A Harvard Medical School study that looked at some of the nation's "most wired" hospital facilities found that computerization of those facilities hasn't saved them any money or improved administrative efficiency.
The recently released study evaluated data on 4,000 hospitals in the U.S over a four-year period and found that the immense cost of installing and running hospital IT systems is greater than any expected cost savings. And much of the software being written for use in clinics is aimed at administrators, not doctors, nurses and lab workers...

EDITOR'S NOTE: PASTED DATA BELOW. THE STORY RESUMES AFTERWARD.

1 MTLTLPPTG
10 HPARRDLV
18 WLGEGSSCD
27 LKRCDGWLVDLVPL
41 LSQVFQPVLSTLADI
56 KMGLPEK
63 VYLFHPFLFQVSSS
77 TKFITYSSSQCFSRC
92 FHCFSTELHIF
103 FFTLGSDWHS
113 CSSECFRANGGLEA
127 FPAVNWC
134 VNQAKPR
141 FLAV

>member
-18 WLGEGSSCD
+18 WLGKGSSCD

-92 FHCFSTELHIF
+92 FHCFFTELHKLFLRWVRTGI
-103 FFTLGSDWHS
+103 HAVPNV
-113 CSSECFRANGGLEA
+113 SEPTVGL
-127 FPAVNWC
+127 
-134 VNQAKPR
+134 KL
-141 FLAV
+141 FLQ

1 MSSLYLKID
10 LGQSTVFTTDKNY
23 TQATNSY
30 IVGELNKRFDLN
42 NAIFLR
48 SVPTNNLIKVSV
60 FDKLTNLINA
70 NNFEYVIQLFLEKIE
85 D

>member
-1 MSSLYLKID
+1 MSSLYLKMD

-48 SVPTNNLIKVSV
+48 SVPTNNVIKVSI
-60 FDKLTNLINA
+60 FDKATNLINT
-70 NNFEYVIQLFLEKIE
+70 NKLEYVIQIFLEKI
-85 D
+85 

Himmelstein said that only a handful of hospitals and clinics realized even modest savings and increased efficiency -- and those hospitals custom-built their systems after computer system architects conducted months of research.
Has there been a similar study for schools?
Of course, I'd like to think good open source administrative platforms will eventually lower the cost of building effective, customized solutions for schools.
However, I am decidedly pessimistic that a rapid injection of RttT stimulus money into the current educational data systems market will produce the desired results.
Also, note that computerization here is decidedly a "sustaining innovation," not a "disruptive" one.